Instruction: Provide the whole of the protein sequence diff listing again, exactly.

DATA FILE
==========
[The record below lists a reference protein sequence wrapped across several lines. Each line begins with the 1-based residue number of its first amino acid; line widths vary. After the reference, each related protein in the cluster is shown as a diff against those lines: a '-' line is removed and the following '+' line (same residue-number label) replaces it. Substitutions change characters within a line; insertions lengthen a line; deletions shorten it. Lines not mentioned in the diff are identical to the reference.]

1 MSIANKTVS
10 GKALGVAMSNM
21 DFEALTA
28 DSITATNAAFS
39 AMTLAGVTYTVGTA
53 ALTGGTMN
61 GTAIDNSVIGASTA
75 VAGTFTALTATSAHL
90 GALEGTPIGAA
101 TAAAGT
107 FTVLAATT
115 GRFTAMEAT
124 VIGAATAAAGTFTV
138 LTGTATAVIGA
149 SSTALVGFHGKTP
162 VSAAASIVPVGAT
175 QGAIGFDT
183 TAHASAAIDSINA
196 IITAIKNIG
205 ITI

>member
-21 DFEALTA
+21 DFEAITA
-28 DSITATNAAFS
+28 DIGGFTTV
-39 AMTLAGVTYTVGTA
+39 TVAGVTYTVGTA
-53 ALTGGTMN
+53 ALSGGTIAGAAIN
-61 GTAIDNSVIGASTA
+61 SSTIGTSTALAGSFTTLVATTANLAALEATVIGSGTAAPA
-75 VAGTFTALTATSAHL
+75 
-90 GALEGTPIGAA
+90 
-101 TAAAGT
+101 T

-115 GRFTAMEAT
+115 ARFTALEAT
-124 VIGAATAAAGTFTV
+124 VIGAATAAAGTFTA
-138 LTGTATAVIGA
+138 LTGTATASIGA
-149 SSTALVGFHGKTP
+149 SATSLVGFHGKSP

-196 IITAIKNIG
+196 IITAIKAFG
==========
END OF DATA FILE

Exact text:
[The record below lists a reference protein sequence wrapped across several lines. Each line begins with the 1-based residue number of its first amino acid; line widths vary. After the reference, each related protein in the cluster is shown as a diff against those lines: a '-' line is removed and the following '+' line (same residue-number label) replaces it. Substitutions change characters within a line; insertions lengthen a line; deletions shorten it. Lines not mentioned in the diff are identical to the reference.]

1 MSIANKTVS
10 GKALGVAMSNM
21 DFEALTA
28 DSITATNAAFS
39 AMTLAGVTYTVGTA
53 ALTGGTMN
61 GTAIDNSVIGASTA
75 VAGTFTALTATSAHL
90 GALEGTPIGAA
101 TAAAGT
107 FTVLAATT
115 GRFTAMEAT
124 VIGAATAAAGTFTV
138 LTGTATAVIGA
149 SSTALVGFHGKTP
162 VSAAASIVPVGAT
175 QGAIGFDT
183 TAHASAAIDSINA
196 IITAIKNIG
205 ITI

>member
-21 DFEALTA
+21 DFEAITA
-28 DSITATNAAFS
+28 DIGGFTTV
-39 AMTLAGVTYTVGTA
+39 TVAGVTYTVGTA
-53 ALTGGTMN
+53 ALSGGTIAGAAIN
-61 GTAIDNSVIGASTA
+61 SSTIGTSTALAGSFTTLVATTANLAALEATVIGSGTAAPA
-75 VAGTFTALTATSAHL
+75 
-90 GALEGTPIGAA
+90 
-101 TAAAGT
+101 T

-115 GRFTAMEAT
+115 ARFTALEAT
-124 VIGAATAAAGTFTV
+124 VIGAATAAAGTFTA
-138 LTGTATAVIGA
+138 LTGTATASIGA
-149 SSTALVGFHGKTP
+149 SATSLVGFHGKSP

-196 IITAIKNIG
+196 IITAIKAFG